Our front shocks are adjustable dampening, but rears are not.

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We have been scaling our car from day one, My brother been running Modified for 30 years and helped use and trained me with a lot of brotherly fighting .

  • Your are running to soft on spring rate  should be in 600 LB range 
  • No sway bars
  • if you wish the rear to be loose up spring rate or tire pressure
  • all the camber you can get in it
  • fix the roll center
  • fix the bump steering 

full of fuel 20GAL driver in car  grid ready last year with the 18.L turbo 6 speed AWD

At NH coming in to turn 1 just under 90 MPH as  you can see its flat and planted 

 

kLCUeMr.jpg

 

PFSSNUQ.jpg

paAVOm3.jpg

 

 

Aztcbge.jpg

Edited by DRVOLKS
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5 hours ago, QuaTTro said:

Thanks for continued good advice!  Seems like the best next step for me is to run some hot laps and collect data on tire temps.  We've never done that....we just look at tire wear during the race.

 

Additional notes about our car:

 

We are running 350 lb springs all 4 corners.  This was recommended by the person that supplied the coilover kit because we primarily run on bumpy Texas tracks (harris hill and COTA).  I wonder if we should run different springs front and rear?

 

We have factory sway bars front and rear.  I forget the sizes but something between 20-22mm.

 

Tires are 225 on 7 inch wide rims.  That's all we have available for now.  😞

 

Our front shocks are adjustable dampening, but rears are not.

 

I'm no set up expert, but 225 on a 7 inch rim is pretty pinched.  I'd expect to see that on autocross cars, but for the track, 205 would be more appropriate on a 7 inch.  But as others have said, a tire that small is going to get hot faster and wear faster too.  If money were only a small issue, 245 on a 9+ inch would make a huge difference.

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Spring rate will really depend on motion ratios and what your drivers are comfy with. It can be a bit unnerving getting into a really stiff car when you're used to more of a boat as the feedback feels different, and there is some truth to softer spring for rougher track in my (limited) experience.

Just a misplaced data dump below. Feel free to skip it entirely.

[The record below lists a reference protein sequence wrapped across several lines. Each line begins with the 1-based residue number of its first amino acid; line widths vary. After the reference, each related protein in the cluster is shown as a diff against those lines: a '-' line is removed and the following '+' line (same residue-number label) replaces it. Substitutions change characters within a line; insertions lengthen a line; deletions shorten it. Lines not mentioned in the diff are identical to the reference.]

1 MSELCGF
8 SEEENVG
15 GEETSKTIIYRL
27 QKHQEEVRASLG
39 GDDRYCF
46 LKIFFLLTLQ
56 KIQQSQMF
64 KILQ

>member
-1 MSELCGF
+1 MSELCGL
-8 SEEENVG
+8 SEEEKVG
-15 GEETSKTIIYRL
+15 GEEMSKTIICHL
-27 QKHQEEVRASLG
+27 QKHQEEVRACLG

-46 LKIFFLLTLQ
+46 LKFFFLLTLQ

Camber wise, follow the tire temps as long as you have very little toe and aren't spinning the inside front coming out of corners. Static camber doesnt mean nearly as much as dynamic camber. Going into the corner the weight is on the outside front and compresses that corner. Tire moves up in relationship to the body, the camber angle most likely changes in relationship to the chassis, and the chassis angle to the ground also changes. A higher spring rate will reduce all of those motions for a given load, which tends to help as the dynamic camber change tends to be non-linear. Most suspensions have a sweet spot, a higher rate can help you stay in that sweet spot longer. If you're using aero, an added benefit of higher rates is that it keeps the aero components in a narrower (and hopefully more effective) height range. A splitter for example gains downforce rapidly as it gets closer to the ground, right up till it hits. Then it goes to zero.... 

 

My long winded point is this- get the tire temps happy for one driver. Then send the others out and see if they stay happy. Then add a bit more camber and see what happens. If tire temps are still happy and lap times improve, go until they get worse again, then back it off to where you're happy with the balance of wear and grip. Try to tune to your middle drivers, the fast one can adapt, and the slow one will improve faster than if you tune to the fast guy's wants.

 

Static numbers anywhere from 0 to 4ish are fine for most, it's that dynamic situation that really matters. It's just a ton easier to measure static and since most folks are running similar spring rates for the same or similar cars, we all talk in static. The big series guys use sensors that measure the shock travel so they can go back and model the real time of all the angles. With a smooth track and entrance/exit you can get an idea of the maximum compression with zip ties on the shock shaft. I've had better luck scaling off pictures using known features on the car....

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Here is some old bump steering test and adjustments on the Audi or VW beetle ? we only care on the left of the scale compresses 2 inch down. Stock  audi and VW the line from the center to the left form 0 to 100 th  line B of tow in on one wheel that 1/4 +inch of tow out on corner entry. the center line A is fixed 0 to 10 th of and inch just some thing to think on.  so stock is line B it has over .400 th of tow in and out  per wheel for 4 inch of up and down

image1.jpeg

Edited by DRVOLKS